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California Governor Gavin Newsom on gun adverts targeting minors (Photo Credit: Office of the Governor)

SACRAMENTO – Governor Gavin Newsom on Thursday signed legislation to take on the gun industry and get more guns off California streets. Gun violence is the leading cause of death among children in the U.S. 

“From our schools to our parks to our homes, our kids deserve to be safe – in California, we’re making that a reality. As the Supreme Court rolls back important gun safety protections and states across the country treat gun violence as inevitable, California is doubling down on commonsense gun safety measures that save lives,” said Newsom. “The lives of our kids are at stake and we’re putting everything on the table to respond to this crisis.”

The legislation signed Thursday directly targets the gun lobby and manufacturers.

Governor Newsom signs gun safety legislation June 30, 2022 (Photo Credit: Office of the Governor)

Governor Newsom signed AB 2571, prohibiting marketing of firearms to minors following recent efforts by the gun industry to appeal to minors, like Wee 1 Tactical advertising the sale of a JR-15, an AR-15 meant for kids, complete with cartoon child skulls with pacifiers. 

“Guns are not toys – they are deadly weapons,” said Assemblymember Rebecca Bauer-Kahan (D-Orinda). “California has some of the strongest gun laws in the country and it is unconscionable that we still allow advertising weapons of war to our children. Our kids have a right to live long, happy lives, free of gun violence.”

Also Thursday, the Governor signed AB 1621, which further restricts ghost guns – firearms that are intentionally made untraceable – as well as the parts used to build them. Ghost guns have been called an “epidemic” by the Los Angeles Police Department, contributing to more than 100 violent crimes in the City of Los Angeles last year alone.

“Alarmingly, we are finding that more and more, no region or demographic is exempt from gun violence – our hospitals, grocery stores, schools, and even places of worship, are no longer safe. The proliferation of ghost guns, which are intentionally untraceable weapons to evade law enforcement, has only worsened the issue,” said Assemblymember Mike Gipson (D-Carson). “Following the signing of AB 1621 into law, I applaud Governor Gavin Newsom for his leadership and unwavering commitment to eradicate the rampant wildfire of gun violence currently ravaging our streets and safe-havens.”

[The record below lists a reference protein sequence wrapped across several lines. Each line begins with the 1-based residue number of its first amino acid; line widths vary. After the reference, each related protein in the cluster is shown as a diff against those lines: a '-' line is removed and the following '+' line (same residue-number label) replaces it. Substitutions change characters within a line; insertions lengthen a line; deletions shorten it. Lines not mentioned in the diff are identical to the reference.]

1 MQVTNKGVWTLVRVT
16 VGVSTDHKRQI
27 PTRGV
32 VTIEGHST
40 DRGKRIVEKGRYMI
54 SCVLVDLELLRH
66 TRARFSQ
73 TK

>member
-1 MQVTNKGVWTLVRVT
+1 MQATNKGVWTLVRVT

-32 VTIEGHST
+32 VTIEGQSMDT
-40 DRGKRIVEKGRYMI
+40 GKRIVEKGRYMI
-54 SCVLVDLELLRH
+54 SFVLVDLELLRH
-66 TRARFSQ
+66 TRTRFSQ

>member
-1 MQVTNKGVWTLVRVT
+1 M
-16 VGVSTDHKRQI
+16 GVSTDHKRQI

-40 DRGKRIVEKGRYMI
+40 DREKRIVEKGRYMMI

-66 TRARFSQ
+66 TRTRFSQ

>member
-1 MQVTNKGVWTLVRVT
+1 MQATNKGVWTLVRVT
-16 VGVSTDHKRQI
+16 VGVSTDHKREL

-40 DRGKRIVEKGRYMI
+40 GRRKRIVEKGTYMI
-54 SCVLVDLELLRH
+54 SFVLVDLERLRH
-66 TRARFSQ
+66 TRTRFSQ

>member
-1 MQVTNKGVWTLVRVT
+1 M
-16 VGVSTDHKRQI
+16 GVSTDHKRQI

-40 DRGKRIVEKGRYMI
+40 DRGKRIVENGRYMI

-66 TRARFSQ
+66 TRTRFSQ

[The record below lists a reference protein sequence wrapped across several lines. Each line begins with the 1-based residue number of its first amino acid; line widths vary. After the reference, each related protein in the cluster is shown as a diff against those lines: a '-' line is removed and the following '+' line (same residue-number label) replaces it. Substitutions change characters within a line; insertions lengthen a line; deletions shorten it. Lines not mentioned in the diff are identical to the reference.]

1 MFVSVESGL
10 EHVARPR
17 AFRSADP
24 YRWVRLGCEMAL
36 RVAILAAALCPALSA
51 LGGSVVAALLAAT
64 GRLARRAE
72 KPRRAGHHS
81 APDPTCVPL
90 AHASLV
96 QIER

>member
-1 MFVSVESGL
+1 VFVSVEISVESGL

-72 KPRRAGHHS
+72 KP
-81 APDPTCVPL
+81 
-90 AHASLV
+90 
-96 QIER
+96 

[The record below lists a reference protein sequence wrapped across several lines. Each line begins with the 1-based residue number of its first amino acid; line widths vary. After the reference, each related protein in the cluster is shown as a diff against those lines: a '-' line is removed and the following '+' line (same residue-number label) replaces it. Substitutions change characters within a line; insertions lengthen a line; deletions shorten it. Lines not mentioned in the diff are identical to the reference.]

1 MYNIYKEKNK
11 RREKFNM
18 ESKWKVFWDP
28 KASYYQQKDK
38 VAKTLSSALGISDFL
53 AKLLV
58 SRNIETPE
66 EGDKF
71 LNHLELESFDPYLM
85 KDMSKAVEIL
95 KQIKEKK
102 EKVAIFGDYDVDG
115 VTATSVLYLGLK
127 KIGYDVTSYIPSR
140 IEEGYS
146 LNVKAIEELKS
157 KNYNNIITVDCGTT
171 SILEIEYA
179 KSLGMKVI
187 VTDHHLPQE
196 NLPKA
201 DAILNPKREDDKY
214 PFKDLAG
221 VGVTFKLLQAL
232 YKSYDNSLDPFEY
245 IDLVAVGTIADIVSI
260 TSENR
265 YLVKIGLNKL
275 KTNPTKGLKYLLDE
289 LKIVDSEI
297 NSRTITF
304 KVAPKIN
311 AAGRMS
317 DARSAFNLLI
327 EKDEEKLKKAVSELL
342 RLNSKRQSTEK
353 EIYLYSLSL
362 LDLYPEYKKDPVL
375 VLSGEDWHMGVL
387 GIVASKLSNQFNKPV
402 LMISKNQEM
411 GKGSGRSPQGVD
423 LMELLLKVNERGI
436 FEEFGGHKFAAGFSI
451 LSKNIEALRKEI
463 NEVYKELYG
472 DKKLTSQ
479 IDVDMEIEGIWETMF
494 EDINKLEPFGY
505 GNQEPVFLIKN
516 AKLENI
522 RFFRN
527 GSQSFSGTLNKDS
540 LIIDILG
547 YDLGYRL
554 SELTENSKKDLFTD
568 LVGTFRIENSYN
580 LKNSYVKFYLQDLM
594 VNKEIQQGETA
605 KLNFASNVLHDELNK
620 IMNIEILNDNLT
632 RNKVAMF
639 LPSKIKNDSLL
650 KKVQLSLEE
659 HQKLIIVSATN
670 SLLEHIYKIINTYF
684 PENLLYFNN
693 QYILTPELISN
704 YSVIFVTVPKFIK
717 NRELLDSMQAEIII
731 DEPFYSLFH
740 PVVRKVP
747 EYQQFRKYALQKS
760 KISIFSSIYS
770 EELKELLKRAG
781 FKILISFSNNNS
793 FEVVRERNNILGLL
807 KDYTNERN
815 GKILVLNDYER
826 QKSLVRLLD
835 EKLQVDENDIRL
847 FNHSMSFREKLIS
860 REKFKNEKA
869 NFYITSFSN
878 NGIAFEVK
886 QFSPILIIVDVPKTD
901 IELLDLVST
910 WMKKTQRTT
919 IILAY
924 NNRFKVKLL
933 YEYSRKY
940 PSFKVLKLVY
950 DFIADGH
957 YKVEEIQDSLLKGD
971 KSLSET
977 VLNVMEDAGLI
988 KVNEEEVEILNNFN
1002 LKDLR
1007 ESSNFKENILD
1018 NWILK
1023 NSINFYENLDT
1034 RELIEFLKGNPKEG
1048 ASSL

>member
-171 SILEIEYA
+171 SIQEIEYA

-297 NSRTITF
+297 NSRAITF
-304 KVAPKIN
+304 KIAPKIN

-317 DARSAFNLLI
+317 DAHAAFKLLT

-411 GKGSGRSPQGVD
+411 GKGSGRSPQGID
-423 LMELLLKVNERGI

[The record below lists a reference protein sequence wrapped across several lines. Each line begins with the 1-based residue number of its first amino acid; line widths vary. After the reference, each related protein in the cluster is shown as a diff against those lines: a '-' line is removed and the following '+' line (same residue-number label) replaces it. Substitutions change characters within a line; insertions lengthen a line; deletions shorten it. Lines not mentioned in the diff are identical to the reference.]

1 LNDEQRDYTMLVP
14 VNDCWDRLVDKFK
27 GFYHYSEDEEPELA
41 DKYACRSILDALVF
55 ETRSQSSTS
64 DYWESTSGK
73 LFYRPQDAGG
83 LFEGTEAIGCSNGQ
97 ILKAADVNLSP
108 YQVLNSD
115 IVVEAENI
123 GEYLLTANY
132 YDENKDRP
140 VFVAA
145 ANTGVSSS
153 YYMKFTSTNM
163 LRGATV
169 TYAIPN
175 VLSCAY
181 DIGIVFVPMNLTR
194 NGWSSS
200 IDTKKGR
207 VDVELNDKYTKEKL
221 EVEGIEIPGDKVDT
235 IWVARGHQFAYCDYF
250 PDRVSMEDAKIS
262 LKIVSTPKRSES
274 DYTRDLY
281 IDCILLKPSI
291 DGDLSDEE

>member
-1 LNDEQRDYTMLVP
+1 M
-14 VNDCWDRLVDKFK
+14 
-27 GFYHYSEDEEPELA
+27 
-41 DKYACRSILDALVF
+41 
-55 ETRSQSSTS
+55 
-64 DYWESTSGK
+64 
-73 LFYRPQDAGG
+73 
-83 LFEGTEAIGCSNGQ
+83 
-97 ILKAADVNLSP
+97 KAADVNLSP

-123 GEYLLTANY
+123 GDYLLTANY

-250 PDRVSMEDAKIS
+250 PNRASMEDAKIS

Earlier this month, Newsom announced a record $156 million in gun violence prevention grants provided as part of the California Violence Intervention and Prevention Grant Program (CalVIP). The funding will support 79 cities and nonprofit organizations that are implementing anti-violence programs suited to the unique needs of their local communities.

California’s gun safety policies save lives and provide a national model for other states to follow. According to the Giffords Law Center, in 2021, California was ranked as the top state in the nation for gun safety. As California strengthened its gun laws, the state saw a gun death rate 37 percent lower than the national average. Meanwhile, other states such as Florida and Texas, with lax gun regulations, saw double-digit increases in the rate of gun deaths. As a result of the actions taken by California, the state has cut its gun death rate in half and Californians are 25 percent less likely to die in a mass shooting compared to people in other states.  

A recent study from the Violence Prevention Research Program at the University of California, Davis found that California’s red flag law was used to stop 58 threatened mass shootings.